"Billy, can you hear me now?" Musano signed with his hands to the interpreter, who then spoke those words to Stanton. When he replied that he could "hear" Musano, the interpreter then signed that response back to Musano, her face reflecting Stanton's laugh.

Their conversation went smoothly and much more quickly than it would have with text telephone, or TTY, an older phone-based technology. That system required the deaf person to laboriously enter words on a teletype machine, which were then relayed to the hearing person by a human facilitator, who would then have to type the responses.

"Before VRS ... it was very difficult for a deaf guy like me to communicate with the real world," said the 40-year-old Musano, who was born deaf but has learned to speak verbally.

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He recalled working for his father's real estate management firm and how challenging it was to deal with contractors and others on the phone.

"People have no patience for me to type something down," Musano said. "Most people, when they hear that they're getting a teletype call, they hang up. Especially in New York—they ain't got time for nothing."

But after VRS began being rolled out on a widespread basis in the early 2000s, "I installed it in my office," he said. "What it did for me: I was able to move my business faster, getting things done quicker."

Because of the newfound ease of communication, Musano was able to start and expand several businesses, including a maintenance company and a construction company, as well as running his dad's real estate operation. Without the technology, he said, he likely would not have had those opportunities.

Convo CEO Jarrod Musano
Source: Jarrod Musano | Convo Relay

He invested in Convo in 2010 and became CEO last March. It operates five call centers around the country, offering customers round-the-clock service.

The company's biggest challenge is ensuring the quality of interpreters because of the premium Convo places on having callers fully understand the tenor of the caller.

"It takes a lot of training," Musano said.

But it's worth it, he added.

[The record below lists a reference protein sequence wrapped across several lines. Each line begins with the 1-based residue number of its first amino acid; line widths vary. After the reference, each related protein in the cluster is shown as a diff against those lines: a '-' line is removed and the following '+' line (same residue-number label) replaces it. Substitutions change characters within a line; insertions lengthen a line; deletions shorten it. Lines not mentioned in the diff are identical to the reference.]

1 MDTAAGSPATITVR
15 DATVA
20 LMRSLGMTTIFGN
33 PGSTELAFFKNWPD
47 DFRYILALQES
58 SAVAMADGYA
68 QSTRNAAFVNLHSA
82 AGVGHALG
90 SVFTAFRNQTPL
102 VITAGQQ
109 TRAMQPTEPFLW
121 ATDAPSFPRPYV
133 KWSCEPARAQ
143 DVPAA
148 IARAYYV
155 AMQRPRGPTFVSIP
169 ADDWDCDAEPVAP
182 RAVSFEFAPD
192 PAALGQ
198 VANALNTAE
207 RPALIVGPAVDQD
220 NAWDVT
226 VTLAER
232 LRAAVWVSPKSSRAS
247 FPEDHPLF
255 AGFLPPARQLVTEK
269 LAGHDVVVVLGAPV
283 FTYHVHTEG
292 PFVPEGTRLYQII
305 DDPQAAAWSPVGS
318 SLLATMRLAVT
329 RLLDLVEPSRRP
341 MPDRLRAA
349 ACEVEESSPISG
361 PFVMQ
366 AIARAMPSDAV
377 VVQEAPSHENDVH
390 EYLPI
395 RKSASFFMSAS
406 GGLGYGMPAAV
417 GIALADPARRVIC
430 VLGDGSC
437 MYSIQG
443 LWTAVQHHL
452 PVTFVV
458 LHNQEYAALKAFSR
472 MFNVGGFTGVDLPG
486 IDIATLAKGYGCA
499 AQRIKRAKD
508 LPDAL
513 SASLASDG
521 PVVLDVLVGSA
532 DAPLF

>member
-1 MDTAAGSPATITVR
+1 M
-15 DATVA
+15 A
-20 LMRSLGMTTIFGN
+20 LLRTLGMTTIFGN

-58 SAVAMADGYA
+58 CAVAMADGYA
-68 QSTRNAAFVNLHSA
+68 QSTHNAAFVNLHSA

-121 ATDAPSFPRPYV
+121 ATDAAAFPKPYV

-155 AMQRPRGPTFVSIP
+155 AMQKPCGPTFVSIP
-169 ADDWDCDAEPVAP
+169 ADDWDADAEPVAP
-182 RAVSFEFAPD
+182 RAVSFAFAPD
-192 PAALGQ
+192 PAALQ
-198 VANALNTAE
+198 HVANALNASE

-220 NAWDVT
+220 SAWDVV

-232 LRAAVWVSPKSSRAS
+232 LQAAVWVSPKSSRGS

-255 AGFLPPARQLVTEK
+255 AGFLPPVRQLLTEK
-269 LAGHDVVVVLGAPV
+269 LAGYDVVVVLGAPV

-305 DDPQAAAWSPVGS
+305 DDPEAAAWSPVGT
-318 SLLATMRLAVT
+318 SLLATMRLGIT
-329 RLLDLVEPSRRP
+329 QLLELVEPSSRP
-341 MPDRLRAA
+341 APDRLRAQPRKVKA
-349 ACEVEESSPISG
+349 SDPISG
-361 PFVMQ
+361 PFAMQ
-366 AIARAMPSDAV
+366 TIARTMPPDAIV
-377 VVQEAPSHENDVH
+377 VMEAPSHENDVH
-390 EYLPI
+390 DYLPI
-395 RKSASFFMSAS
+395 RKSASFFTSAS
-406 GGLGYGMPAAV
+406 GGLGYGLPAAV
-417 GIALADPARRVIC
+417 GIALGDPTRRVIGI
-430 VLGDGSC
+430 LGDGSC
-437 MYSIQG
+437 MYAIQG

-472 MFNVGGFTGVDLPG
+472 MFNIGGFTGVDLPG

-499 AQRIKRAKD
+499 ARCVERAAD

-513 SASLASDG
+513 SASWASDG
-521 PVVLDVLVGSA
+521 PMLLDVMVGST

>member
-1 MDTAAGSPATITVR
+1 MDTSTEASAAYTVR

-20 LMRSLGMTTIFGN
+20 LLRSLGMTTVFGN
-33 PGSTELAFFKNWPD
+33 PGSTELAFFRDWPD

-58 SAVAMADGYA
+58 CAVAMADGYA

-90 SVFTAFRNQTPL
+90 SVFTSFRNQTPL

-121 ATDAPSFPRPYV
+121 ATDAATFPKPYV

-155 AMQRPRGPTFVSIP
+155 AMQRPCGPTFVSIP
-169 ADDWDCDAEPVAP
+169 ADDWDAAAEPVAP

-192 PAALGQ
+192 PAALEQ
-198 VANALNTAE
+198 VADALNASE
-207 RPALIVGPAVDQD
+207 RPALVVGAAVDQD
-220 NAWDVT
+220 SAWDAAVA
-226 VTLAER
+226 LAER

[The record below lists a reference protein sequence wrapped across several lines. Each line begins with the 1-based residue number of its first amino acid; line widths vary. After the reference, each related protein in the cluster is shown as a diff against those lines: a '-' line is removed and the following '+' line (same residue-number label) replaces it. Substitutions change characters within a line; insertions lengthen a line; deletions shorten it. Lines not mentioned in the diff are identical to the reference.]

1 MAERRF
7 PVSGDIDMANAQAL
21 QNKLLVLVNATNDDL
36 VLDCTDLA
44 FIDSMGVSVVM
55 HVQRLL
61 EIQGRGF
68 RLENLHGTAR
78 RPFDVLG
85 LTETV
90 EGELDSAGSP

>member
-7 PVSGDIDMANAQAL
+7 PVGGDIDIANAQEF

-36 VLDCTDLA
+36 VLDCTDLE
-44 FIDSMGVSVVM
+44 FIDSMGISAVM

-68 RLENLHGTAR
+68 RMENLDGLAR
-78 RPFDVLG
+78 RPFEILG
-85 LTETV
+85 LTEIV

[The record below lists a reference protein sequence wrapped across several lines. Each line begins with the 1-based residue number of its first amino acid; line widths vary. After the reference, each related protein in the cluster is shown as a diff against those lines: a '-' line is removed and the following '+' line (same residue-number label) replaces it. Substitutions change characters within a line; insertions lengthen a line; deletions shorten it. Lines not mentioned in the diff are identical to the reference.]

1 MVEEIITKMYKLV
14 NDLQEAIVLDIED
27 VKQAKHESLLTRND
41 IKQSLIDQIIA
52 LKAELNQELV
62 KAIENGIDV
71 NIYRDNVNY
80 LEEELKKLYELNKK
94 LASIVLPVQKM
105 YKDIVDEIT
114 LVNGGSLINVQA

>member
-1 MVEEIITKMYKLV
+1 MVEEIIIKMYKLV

Musano mentioned a customer who used Convo to call his father. After the call, the father texted the son to say that for the first time he sensed his son's "voice," Musano said.

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Brian Hertneky, a leader of the Deaf Gamers Network, an online community, echoed that reaction.

"When I talk with hearing people ... they tell me that they like the relay interpreters for Convo because they forget that they are speaking through an interpreter to talk with me," he said.

Glenn Lockhart, who is deaf and lives in Washington, D.C., said he used Convo several weeks ago when "a pipe burst and my kitchen flooded."

"I got a plumber and called a nearby store to see if they had water vacuum cleaners, and did both using Convo on my phone," he said. "All that occurred while I was looking for the shutoff valve, moving my stuff on tables and chairs, throwing towels and sheets to divert water, and panicked stuff like that. As floods go, I waded through this just fine, and the calls I made were seamless. I didn't give them any thought throughout."

If Musano has his way, many more deaf people in the U.S. and elsewhere will be using Convo for similar situations—as well as another one.

"I'm planning to travel around the world," he said, "to spread the word about our technology."

By CNBC's Dan Mangan. Follow him on Twitter @_DanMangan.